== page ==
Diagnosing and fixing your power tools

Facilities managers, plumbers, and maintenance workers will recognize when tools are no longer preforming as they should be, but before replacing consider if it is time to invest in a better, longer-lasting tool or if the tools just need some TLC to get back to the job.

When tools stop functioning the way we expect them to, it prevents the job from getting done. Before spending the extra time on the job with a troublesome tool, consider these common problems and whether it may be time to replace the tool or if it just needs some extra care.

1. Burning Smell

The smell a malfunctioning tool emits is immediately recognizable. A burning smell coming from a tool indicates that parts are continuing to spin, but the tool is not working.

This issue is common in tools, such as sanders, that contain drive belts. The belt is the first spot to check when a smell is coming from the tool. But, diagnosing the smell is dependent upon the tool’s age, type, and design.

The smell could be caused by overheating. If the tool has been thoroughly used for long periods of time, turn it off and allow it to sit for approximately 30 minutes before attempting to diagnose the problem.

2. Losing power

Your tool may start up, but it lacks the power and strength needed to get the job done—making manual tools look a whole lot more useful by contrast. When this issue persists, worn down carbon brushes would be the likely culprit.

Carbon brushes will wear from regular use, but they can also chip and become damaged. Any wear or damage to carbon brushes may result in weakened power to the tool, and can be remedied by replacing the carbon brushes in the tool.

3. Trouble starting

When the tool isn’t starting at all, it can seriously delay the completion of the job and cause stress for workers. But, a tool that will not start should not immediately be considered unrecoverable or useless—especially not before employing a multimeter. Multimeters measure voltage on power tools to determine if power is effectively moving through the tool.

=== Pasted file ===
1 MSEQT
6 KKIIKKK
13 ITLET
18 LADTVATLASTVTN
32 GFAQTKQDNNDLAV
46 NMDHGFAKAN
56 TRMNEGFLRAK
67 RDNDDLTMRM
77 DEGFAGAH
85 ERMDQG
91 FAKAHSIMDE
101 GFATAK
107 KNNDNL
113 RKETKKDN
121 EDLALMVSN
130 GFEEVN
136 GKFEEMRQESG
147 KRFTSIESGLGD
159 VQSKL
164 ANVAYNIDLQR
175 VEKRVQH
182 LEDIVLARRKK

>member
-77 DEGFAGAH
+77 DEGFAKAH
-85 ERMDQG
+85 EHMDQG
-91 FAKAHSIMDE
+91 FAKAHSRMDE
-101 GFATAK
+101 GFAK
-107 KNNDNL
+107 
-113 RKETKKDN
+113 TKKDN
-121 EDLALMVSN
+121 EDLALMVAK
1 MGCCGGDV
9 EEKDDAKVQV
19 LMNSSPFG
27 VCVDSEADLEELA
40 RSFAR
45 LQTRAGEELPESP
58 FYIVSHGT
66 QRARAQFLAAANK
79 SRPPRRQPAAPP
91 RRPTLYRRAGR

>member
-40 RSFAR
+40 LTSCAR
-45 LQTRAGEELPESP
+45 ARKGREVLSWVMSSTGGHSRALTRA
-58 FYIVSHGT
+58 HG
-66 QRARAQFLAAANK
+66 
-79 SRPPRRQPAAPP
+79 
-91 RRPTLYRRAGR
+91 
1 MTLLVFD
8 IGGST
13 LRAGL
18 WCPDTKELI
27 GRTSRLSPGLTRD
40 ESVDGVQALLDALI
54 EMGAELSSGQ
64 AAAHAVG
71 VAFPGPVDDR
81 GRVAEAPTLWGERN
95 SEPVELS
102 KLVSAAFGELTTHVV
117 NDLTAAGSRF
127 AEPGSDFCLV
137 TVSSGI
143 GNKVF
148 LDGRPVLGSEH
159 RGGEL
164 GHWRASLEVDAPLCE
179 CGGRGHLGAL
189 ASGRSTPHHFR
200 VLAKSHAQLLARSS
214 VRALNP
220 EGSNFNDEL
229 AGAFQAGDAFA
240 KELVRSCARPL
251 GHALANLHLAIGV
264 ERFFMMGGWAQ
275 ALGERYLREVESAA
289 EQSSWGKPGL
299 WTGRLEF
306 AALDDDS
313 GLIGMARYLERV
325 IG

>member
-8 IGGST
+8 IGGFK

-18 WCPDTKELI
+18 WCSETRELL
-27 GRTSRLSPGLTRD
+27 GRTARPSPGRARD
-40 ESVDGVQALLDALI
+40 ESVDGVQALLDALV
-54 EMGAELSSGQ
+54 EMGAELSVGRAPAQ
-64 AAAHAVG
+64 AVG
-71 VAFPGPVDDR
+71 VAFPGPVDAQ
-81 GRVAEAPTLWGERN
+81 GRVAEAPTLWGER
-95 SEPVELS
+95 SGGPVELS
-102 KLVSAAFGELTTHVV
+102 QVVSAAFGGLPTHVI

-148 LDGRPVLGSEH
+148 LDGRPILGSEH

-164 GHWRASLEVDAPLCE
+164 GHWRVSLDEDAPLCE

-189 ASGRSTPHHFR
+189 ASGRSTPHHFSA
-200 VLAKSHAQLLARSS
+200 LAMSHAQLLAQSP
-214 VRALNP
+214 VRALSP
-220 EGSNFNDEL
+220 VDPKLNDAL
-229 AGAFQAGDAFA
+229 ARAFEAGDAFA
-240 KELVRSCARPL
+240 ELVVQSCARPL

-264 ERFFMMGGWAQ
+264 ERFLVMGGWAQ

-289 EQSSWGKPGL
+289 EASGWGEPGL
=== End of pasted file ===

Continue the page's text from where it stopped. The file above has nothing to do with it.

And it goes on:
Bad power cords can also stop a tool from starting. Issues with power cords, like kinks, cuts, or tears, are easy to spot and indicate that a replacement may be needed. A multimeter will show if the flow of electricity to the power tool is stopped by one of these common issues, and if a wire is broken.

An accumulation of dust and dirt within a tool can prevent it from working. The brush channels, located at the end of a motor, where electricity is routed can wear or shorten over time. The brushes and springs should be assessed, and replaced accordingly, if there is indication of dust or dirt particles preventing the tool from functioning.

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4. Screeching noises

Using power tools can already be loud, but when the sound becomes more high-pitched and screechy it may indicate a problem. The first thing to do in this instance is to ensure the tool is properly lubricated and check the manufacturer recommendations for maintaining lubrication on the tool.

The next place to check for the cause of a squealing tool is the gears. It is possible for tools like power drills with forward and reverse controls to get stuck between gears. Simply move the switch back and forth gently and try to run the tool again.

Always follow the recommended care and usage instructions for any power tools to avoid issues in the future. Also know when too much time has been spent trying to diagnose and solve problems with tools and to replace it instead.

“Our rule of thumb, I think like most entities out there, is that if the repair cost is roughly 50 percent of purchase cost, that’s where we draw the line and ask if it’s worth it,” Chris Borst, a maintenance supervisor for the Anchorage School District said to FacilitiesNet. “If we approach that echelon, should we consider replacement, as opposed to repair?”

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